04-21-2016, 10:45 AM
I've been putting off getting a ps4 forever and this has made me feel pretty lucky doing that. Especially since i am interested in PSVR and VR is of course super dependent on higher frames rates to avoid problems. As long as they get it out of the door at 400 american or lower I'm pretty sure I'll pick it up.

04-22-2016, 01:56 PM
Such long article explaining all the new features -- is it really going to be called PS NEO?

How PlayStation Neo and the original PS4 will co-exist

Games, hardware, PSN and more - how Sony plans for two PlayStations to live side-by-side.

In the wake of the PlayStation 4K 'Neo' leak, there are still plenty of questions that need answering, and we're intent on bringing you everything we can about the new hardware and especially what it means for owners of the existing PS4.

In this article, we'll be drawing on the rules of engagement that Sony has supplied to PlayStation 4 developers. While these guidelines may change, the picture painted is clear and unambiguous. As the platform holder says explicitly, PS4 and Neo 'co-exist in the marketplace' - one is simply a more technologically capable version of the other, but there are some key points here amongst the wealth of information we'd really like to highlight:

Dual Shock 4 remains the primary controller:
Sony has no plans to introduce a new joypad for the Neo hardware. The Dual Shock 4 remains unchanged and Sony has actually mandated that all existing peripherals should be supported with no segregation between PS4 and Neo.

1080p is the mandatory minimum display resolution:
Sony is keen to push developers on to higher resolutions and super-sampling down to full HD is an option, but 1080p is the lowest pixel-count allowed.

No online segregation between consoles:
If a PlayStation title supports online features, they must be deployed equally on both systems. Developers cannot have Neo-only servers. We believe this may actually introduce gameplay balance issues if, say, the Neo version hits 60fps while the PS4 version is capped at 30fps.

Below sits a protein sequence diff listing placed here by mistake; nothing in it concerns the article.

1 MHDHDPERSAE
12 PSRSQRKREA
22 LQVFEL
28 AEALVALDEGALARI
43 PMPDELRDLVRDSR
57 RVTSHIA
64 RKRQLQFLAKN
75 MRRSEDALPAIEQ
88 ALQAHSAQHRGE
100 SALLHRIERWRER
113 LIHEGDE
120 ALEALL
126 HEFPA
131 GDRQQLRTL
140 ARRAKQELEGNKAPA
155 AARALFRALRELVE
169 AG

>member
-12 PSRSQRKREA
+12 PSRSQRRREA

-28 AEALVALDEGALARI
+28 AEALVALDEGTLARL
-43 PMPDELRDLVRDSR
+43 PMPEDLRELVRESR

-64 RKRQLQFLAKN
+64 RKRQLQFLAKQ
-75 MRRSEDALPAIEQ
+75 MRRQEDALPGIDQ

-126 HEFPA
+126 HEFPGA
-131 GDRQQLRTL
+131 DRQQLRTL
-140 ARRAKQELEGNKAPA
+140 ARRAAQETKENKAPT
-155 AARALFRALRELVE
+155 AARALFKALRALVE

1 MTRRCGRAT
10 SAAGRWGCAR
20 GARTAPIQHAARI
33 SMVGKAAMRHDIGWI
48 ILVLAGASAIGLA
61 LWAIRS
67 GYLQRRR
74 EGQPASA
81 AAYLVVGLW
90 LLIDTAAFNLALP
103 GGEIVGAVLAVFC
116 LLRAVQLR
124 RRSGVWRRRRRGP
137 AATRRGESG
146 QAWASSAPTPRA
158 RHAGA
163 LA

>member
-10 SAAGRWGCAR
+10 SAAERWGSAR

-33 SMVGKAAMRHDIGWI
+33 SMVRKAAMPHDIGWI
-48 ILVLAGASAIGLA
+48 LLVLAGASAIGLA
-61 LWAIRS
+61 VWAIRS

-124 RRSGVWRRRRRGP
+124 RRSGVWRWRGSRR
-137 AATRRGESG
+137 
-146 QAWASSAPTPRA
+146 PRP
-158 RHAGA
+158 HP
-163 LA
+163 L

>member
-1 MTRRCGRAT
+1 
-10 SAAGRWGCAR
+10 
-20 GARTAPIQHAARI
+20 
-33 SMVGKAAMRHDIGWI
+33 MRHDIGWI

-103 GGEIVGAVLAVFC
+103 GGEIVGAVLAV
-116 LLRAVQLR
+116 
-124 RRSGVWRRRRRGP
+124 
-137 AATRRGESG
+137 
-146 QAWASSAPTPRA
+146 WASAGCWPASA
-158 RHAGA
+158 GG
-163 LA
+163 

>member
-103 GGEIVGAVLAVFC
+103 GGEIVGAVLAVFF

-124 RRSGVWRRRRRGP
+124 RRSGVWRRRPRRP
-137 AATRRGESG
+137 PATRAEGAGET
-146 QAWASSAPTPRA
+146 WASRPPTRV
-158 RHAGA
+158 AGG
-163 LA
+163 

Save data systems are cross-platform:
The PlayStation operating system is constant between both PS4 and Neo. This means that all data (save games, back-ups etc) are interchangeable between both systems by default. However, it seems that Sony is leaving it up to developers to ensure that Neo and PS4 save-swapping actually works.

Forward compatibility patches are for old games only:
Sony really wants Neo support on all games from October onwards. While older titles can have Neo features patched in, the platform holder will not allow new titles to add Neo features at a later date.


So those are the headlines, but for those with an eye for detail, here's what we believe is the complete list of rules and guidelines issued to developers. The situation may change, but for now it offers an intriguing insight into Sony's strategy for allowing two different PlayStations to co-exist in the same ecosystem.

PS4/Neo system software functions

The PS4 front-end offers an identical experience whether you're running on Neo or an original PS4 system. The PlayStation Store will be exactly the same, but Sony is considering offering enhanced media facilities - for example, 1080p gameplay streaming and recording. Access to 4K media apps with HDCP 2.2 requirements aren't covered in Sony's documentation. In terms of games though, the platform holder is highly detailed in how this is going to work:

- The same PSN ID can be used to access the same content across multiple PS4 and Neo consoles.

- However, you can only have one device allocated as the Primary Console.

- The same PSN ID can't be logged in simultaneously on more than one PS4, Neo or combination of the two (presumably the Primary Console can play digital content offline though, as is the case now).

- Save games should be interchangeable between PS4 and Neo titles (via USB or cloud storage). However, the system is platform agnostic. Sony is leaving it to developers to ensure this feature works.

- Backed up data is interchangeable between Neo and PS4. That is, you can back-up data on either console and restore it with no problems.

- Themes and avatars work on both systems.

- Developers are not allowed to segregate Neo and PS4 users on the PlayStation Network. Online game modes must offer the same feature set.

- Trophies and unlock rules must be totally identical.

- PlayStation Store pages and physical game-packaging are expected to list Neo-specific features.

- There are no plans to prioritise PS4 or Neo content in using the PlayGo 'fast start' download system.

- Trophies must be entirely consistent between PS4 and Neo modes, based on Sony's guidelines. There will be no Neo-exclusive trophies or any variance in how they are triggered.

PlayStation 4/Neo Game Compatibility